ALBUQUERQUE, N.M. -- Manny Ramirez felt pretty good --
despite all the boos and the three strikeouts.
The 12-time All-Star went 0 for 4 for the Triple-A Sacramento
River Cats on Saturday night as he began a 10-game minor league
stint to prepare to be activated by the Oakland Athletics from his
50-game suspension for a second positive drug test.
"I'm ready to go," said Ramirez, who signed with the A's in
February. "I haven't played. The last time I played was last year.
I have to go out there, take a lot of pitches, you know, get my
rhythm, feel good."
Ramirez stepped to the plate for the first time at Isotopes Park
to loud boos from the Albuquerque fans, but he was cheered as he
strolled back to the dugout after being called out on strikes
without his bat leaving his shoulder.
He hit a weak, broken-bat liner to second on the first pitch of
his second at-bat and worked the count full during his third
at-bat before striking out swinging. He went down swinging on three
pitches in his final at-bat.
Jeff Fiorentino walked as a pinch hitter for Ramirez in the
ninth and scored the go-ahead run in Sacramento's 7-6 victory.
Ramirez, who has 555 career homers and 1,831 RBIs, retired last
season rather than serve a 100-game suspension for failing a second
drug test. But commissioner Bud Selig cut the suspension in half
after Ramirez sat out the balance of the season. He served a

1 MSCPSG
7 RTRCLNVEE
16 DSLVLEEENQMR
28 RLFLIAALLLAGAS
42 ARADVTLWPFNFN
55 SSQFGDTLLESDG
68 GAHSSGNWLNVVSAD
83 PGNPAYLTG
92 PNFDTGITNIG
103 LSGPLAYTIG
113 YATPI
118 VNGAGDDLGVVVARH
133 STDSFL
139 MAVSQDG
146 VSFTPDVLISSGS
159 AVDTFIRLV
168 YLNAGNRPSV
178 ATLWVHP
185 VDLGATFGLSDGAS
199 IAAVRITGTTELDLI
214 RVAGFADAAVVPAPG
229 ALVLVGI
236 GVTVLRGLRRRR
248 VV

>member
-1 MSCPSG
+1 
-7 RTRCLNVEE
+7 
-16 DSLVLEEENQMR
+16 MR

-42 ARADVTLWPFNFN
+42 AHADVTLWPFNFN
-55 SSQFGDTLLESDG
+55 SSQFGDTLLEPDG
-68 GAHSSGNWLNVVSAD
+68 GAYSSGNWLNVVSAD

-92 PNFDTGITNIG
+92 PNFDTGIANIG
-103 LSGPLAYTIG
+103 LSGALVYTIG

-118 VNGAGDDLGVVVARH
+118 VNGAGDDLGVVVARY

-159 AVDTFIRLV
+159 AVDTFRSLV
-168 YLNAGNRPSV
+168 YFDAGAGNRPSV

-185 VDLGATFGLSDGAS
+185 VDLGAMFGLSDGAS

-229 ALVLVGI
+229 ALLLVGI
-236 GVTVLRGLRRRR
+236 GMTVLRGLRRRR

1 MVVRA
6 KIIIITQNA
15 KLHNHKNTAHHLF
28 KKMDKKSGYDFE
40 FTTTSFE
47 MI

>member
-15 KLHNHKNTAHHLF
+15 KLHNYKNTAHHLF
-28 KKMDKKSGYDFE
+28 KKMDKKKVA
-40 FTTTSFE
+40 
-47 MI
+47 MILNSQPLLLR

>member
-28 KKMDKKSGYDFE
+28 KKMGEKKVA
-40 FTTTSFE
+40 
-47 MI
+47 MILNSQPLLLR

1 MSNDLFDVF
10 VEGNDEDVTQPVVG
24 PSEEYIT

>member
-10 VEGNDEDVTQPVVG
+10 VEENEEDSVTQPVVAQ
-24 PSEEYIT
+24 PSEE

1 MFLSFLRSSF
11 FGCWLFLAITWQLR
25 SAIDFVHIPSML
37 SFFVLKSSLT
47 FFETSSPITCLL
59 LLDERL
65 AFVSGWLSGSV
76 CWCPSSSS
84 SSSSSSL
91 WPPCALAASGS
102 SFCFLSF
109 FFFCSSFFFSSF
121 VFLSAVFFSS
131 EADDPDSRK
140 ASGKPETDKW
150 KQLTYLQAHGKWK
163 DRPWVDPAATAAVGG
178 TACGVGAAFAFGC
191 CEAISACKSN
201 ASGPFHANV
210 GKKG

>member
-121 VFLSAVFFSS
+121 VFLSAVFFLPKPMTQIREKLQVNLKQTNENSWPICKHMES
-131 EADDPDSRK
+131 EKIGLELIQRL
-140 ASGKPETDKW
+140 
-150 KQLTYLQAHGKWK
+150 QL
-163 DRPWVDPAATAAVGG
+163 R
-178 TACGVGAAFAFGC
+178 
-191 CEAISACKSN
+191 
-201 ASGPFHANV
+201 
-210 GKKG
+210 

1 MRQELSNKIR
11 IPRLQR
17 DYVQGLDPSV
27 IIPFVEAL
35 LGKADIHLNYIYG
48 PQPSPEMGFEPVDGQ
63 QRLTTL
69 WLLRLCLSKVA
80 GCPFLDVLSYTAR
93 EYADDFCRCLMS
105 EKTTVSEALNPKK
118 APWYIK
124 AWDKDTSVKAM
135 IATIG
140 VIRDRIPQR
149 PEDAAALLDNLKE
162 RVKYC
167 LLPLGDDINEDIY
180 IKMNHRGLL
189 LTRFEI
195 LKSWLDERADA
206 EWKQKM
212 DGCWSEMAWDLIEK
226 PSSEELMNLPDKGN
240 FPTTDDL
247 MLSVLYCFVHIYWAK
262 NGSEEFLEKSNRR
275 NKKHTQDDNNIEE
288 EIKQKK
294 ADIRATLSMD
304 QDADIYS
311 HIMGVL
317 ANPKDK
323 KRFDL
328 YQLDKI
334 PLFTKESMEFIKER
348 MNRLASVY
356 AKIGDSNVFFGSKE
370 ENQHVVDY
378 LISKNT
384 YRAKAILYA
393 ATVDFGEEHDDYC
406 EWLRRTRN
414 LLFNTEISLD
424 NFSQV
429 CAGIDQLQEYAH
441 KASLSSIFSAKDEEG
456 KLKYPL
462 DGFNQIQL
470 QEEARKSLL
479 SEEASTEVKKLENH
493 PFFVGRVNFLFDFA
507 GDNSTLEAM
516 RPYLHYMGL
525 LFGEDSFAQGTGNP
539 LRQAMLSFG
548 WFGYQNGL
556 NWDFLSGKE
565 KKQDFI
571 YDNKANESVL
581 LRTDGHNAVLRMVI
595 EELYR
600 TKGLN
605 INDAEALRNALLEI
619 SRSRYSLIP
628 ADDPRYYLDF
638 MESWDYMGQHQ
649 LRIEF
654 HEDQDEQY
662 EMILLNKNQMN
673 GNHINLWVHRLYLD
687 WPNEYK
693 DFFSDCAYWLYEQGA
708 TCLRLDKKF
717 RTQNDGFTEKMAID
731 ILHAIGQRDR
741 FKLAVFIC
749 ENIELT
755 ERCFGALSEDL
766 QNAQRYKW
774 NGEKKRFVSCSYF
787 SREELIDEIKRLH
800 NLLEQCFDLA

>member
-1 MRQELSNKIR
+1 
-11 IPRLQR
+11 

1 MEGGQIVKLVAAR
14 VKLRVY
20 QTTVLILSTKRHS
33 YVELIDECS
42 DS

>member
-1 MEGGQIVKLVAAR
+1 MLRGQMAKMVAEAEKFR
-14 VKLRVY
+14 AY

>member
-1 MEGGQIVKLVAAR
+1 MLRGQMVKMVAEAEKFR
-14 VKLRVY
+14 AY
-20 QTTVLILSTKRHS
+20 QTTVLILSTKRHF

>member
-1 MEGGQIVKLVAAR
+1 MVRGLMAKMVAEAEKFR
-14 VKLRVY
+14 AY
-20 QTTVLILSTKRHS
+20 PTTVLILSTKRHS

50-game suspension in 2009 while with the Los Angeles Dodgers
organization, playing parts of three games in Albuquerque during
his rehabilitation assignment.
He's eligible to return to the majors on May 30, his 40th
Despite the crowd's reaction, Ramirez said it was the fans that
convinced him to return.
"When I retired, I was all over the place," he said. "And I
went to the fans and they told, me, 'We miss you. The game is not
the same without you.' They can't wait for me to do what I do,
playing the game."
He had been in extended spring training in Arizona before
heading to Albuquerque.
"I was working out every day," Ramirez said. "It's about
getting the time in and seeing the pitches. I got it now. It's just
a matter of timing."
Now his goal is to return to the majors as quickly as possible
and make an impact with the A's.
"I am going to go do what I do," he said. "When you're
playing this game, anybody can be a leader, you know. But your
actions are going to speak louder than your words. I just have to
play hard and move on."